There has been a lot of speculation about how the Social Value Act will affect local government procurement and whether costs might be passed on by suppliers. How do you measure and score social value and what might be the outcomes contracts could provide for our communities?

This was a question asked recently on the Guardian Local Government Network website. My response (published in full on the site) was as follows:

There is much to say about this, though firstly it is important to address the misconception that it will inevitably mean increased costs. There is plenty of evidence to suggest that if a procurement is well articulated and bidders know what they are being asked to provide, they can come up with responses that meet the commissioner’s requirements without increasing the costs for either party – indeed, significant savings can be generated in bigger picture terms, as the social improvements deliver wider benefits.

On the Act itself, it is possible to take the view that, in strict legal terms, it changes very little. This is not to say that contracting authorities do not need to take social value into account in conducting public procurement, but that they should be doing so already. The following are some of the reasons this is so:

  • Public authorities exist fundamentally to serve the public. Although under the procurement regulations the commissioner must select the “most economically advantageous” bid or "lowest price", the latter would rarely be the appropriate sole criterion in relation to public services. It follows that social value should be an active component of decision making, right up there alongside price and quality.
  • Contracting authorities are obliged to take principles of best value into account. This requires an assessment to identify the bid that will provide the best value return for the public money to be expended in purchasing the service. The three basic elements in best value are "economy, efficiency and effectiveness". Criteria for assessing best value include price, quality, technical merit and cost effectiveness and can properly include further material considerations, such as the added value to be provided by a particular service provider.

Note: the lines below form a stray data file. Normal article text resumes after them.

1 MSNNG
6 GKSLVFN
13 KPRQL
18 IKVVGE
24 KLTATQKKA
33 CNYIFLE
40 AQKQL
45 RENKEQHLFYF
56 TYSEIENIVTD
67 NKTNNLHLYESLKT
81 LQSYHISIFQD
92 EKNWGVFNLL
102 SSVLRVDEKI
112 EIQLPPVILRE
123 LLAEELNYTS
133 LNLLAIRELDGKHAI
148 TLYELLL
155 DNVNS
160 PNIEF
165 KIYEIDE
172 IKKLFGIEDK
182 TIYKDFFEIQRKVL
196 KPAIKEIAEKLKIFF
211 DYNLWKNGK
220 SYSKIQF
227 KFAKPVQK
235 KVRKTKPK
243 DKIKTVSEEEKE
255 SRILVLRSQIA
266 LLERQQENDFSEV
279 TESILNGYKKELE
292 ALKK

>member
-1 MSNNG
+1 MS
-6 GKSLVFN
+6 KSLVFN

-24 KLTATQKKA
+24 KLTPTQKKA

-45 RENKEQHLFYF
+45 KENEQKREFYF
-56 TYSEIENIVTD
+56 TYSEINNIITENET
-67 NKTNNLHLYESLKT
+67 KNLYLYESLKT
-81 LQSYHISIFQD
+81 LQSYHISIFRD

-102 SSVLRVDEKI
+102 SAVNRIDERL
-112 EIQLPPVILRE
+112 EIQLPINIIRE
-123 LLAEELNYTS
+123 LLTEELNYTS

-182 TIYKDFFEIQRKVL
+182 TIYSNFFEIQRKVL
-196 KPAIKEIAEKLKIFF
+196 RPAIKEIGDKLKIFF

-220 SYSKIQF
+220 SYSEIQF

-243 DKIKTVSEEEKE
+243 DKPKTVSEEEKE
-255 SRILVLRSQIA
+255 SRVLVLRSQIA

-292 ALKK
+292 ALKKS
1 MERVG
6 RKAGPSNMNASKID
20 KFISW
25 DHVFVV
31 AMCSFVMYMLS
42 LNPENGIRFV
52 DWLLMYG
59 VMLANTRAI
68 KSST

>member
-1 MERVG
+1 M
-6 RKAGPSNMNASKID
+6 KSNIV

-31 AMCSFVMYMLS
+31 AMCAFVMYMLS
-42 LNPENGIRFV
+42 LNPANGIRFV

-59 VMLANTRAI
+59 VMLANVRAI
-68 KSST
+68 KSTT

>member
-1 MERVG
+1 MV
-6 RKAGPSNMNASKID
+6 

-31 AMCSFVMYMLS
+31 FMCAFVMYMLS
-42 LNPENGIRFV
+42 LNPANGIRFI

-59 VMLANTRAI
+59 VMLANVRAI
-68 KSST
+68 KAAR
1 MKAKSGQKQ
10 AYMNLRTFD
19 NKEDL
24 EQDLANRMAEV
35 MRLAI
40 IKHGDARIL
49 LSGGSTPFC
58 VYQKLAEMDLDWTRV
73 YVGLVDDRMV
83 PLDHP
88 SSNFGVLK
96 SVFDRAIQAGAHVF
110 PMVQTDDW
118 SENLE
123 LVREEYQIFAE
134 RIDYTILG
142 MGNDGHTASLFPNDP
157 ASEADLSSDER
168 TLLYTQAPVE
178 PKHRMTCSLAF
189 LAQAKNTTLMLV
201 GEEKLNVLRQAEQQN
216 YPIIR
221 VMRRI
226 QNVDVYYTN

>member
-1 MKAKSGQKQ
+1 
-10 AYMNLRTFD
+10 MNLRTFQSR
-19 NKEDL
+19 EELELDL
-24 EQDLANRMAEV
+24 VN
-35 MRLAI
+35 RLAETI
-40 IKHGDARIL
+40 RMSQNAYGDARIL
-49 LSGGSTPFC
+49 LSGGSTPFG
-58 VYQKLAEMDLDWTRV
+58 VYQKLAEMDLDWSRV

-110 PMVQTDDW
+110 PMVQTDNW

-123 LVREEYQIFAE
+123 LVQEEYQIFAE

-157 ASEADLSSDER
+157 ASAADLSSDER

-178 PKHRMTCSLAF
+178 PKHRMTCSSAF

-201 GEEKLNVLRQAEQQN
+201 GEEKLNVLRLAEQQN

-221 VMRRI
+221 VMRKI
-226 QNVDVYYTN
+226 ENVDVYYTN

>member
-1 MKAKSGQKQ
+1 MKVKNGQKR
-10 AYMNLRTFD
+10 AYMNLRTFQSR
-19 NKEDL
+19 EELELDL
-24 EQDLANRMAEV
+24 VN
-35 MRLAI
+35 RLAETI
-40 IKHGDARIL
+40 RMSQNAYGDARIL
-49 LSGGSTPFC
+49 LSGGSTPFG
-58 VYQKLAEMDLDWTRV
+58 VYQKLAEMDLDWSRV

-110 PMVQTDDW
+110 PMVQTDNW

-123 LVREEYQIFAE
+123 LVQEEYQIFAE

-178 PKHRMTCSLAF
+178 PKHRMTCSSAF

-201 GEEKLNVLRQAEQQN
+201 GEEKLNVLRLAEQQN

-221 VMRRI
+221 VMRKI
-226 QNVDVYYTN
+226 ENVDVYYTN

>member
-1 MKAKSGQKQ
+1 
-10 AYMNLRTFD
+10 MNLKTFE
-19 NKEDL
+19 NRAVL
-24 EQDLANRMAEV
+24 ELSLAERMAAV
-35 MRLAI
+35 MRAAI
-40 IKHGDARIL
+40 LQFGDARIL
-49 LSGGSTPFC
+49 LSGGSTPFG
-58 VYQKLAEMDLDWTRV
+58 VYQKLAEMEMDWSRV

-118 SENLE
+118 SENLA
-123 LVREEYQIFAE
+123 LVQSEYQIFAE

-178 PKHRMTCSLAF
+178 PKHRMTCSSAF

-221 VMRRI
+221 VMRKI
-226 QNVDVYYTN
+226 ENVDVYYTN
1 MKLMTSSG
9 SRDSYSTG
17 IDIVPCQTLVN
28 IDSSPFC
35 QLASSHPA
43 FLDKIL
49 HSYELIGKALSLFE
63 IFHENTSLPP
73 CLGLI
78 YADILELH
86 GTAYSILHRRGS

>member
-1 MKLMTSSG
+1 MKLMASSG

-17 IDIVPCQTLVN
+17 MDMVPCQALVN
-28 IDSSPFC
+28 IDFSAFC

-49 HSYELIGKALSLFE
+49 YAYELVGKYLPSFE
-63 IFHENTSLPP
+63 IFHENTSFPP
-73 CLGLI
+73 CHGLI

• The EU is often blamed as the reason procurement is so inflexible. In fact, the EU actively advocates taking social value into account. It has published guidance, 'Buying Social', on social considerations in public procurement. This articulates the benefits of socially responsible procurement. Further, as part of its current Social Business Initiative, equally unequivocally, it states its intention to use procurement as a means of promoting its social model.

The Act may well be useful as a means of focusing the attention of contracting authorities on the opportunity procurement presents to deliver social value – and of making it easier for third parties to hold them to this. However, as the question indicates, it will require work on the part of authorities to put in place the processes and instruments to enable them to do so with confidence. These include:

  • Engaging in pre-procurement market engagement to educate the market in terms of what they are seeking in relation to particular procurements and to learn from the market what may be technically possible
  • Constructing the specifications in a manner that makes clear the social value element of what they are seeking to purchase
  • Being transparent about the role of social value in the evaluation of bids
  • Developing contractual terms which both hold the successful bidder to the commitments they make and enable the commissioner to measure their performance

Through all of this, the critical factor in legal compliance terms, is relating the social value to the subject matter of the contract. If this is adhered to, much is possible. However, it requires thinking through all the above elements of the process from the outset to present a consistent approach throughout.

The question touches on the problem of measuring social value. This is, of course, a live issue. However, we are at a stage now where it is less the case that no one knows how to do it, but that there are lots of alternative methodologies and commissioners are unsure about which may be the most appropriate for them. They are out there though, and it is a matter of doing your homework to identify (or adapt) the most suitable for each procurement. Sharing of experiences between authorities can go a long way to ease this process.

At BWB, we are working with a variety of public authorities to develop the methodologies to make procuring for social value the default for them. We are happy to share our learning with those that are interested.

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